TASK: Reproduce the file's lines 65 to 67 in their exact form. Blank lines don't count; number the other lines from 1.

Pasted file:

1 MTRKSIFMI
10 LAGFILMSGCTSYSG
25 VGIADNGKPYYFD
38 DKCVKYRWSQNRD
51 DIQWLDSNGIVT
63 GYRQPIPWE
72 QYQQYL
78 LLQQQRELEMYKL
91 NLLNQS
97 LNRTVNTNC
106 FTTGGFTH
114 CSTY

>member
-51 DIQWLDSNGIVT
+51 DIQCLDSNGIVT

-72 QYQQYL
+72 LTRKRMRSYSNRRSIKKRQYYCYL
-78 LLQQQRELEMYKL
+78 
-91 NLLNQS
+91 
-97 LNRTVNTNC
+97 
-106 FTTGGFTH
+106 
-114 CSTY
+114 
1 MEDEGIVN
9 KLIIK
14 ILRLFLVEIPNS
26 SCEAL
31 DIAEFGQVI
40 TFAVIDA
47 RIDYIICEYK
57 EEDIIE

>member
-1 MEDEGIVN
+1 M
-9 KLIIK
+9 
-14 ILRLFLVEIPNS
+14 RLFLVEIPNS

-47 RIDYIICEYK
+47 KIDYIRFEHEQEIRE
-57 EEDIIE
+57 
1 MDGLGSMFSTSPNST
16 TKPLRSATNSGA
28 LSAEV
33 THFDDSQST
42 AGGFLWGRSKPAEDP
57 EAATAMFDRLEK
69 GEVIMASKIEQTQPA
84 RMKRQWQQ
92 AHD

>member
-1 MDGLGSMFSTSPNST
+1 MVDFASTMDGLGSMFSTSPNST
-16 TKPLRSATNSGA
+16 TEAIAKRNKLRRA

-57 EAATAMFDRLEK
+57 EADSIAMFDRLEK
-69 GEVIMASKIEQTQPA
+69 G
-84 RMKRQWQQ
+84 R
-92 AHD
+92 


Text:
-84 RMKRQWQQ
+84 R
-92 AHD